Faced with continuing surges in Covid-19 infections, including new variants whose dangers are not yet fully understood, European leaders are debating plans to further restrict travel, possibly for months. The proposals from different countries involve both third countries and travel within the EU.
While there has been general agreement among EU countries on restricting outside travel to 'essential,' proposals to restrict travel within the EU have stirred up more controversy, especially in view of the countries' connected economies, food supplies and thousands of cross-border workers who live in one country and work in another.
In response to some of the proposals, EU Commission chief Ursula von der Leyen has proposed adding new 'dark red zones' to the EU's color-coded virus maps, and imposing stronger restrictions in those areas. While the proposal may be accepted, it does not satisfy demands by some states for stronger action.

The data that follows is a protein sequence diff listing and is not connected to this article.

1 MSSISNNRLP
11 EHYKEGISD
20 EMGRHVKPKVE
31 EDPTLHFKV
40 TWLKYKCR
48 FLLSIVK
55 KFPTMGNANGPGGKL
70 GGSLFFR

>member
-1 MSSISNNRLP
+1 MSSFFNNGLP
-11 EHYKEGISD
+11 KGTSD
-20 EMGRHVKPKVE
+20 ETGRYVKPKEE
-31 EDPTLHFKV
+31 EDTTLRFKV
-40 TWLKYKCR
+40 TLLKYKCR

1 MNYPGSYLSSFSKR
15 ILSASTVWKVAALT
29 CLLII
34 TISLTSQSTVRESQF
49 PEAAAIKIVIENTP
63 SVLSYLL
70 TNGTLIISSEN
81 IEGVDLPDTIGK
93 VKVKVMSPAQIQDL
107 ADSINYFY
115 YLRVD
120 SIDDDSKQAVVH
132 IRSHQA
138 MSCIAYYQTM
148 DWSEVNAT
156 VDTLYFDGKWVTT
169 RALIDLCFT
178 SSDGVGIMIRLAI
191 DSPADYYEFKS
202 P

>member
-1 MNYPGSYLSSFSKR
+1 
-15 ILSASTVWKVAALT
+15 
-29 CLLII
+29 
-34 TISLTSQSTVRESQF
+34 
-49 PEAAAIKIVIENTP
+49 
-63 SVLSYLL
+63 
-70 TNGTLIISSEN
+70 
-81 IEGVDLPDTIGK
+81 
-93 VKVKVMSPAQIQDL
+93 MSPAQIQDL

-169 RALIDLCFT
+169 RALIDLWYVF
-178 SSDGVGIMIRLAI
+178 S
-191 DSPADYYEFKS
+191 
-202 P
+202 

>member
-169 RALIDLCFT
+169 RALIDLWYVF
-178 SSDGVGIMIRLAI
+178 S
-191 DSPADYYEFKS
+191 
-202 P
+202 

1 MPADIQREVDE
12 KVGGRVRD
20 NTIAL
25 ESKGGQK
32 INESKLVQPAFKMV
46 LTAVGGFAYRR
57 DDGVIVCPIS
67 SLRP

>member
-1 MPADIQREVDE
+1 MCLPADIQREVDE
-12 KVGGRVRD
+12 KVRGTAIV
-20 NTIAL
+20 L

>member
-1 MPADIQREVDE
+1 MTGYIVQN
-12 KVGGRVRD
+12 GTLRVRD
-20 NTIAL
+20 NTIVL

At Thursday's meeting of the European Commission, Belgium and Germany, among others, offered proposals for restrictions. Belgium's, which it intends to impose internally in any case, calls for a temporary halt to all non-essential travel; that proposal is aimed in part at upcoming February spring breaks.
Belgian Prime Minister Alexander De Croo made his point: “I want to be very clear about what we advocating: we are not asking to close borders. Trade must be able to take place, border workers who work in another country must be able to do so, and we must ensure that the Schengen area continues to function.
"In recent months, we have seen that we have asked people very politely not to travel, and we have asked them urgently not to travel, but 160,000 people still left on holiday around Christmas. We must put a stop to tourist and leisure travel; when you travel, you often bring the virus with you in your suitcase, and we need to be able to at least temporarily shut that down.”
Germany proposed temporary but complete bans on entry into the EU, which would include citizens returning home and the limited numbers of people exempt from the ban based on their occupations. On Thursday night, after the Commission meeting, France announced that except for truckers and cross-border workers, no one will be allowed to enter France without a current negative Covid-19 test, perhaps only the first of a wave of intra-Europe restrictions.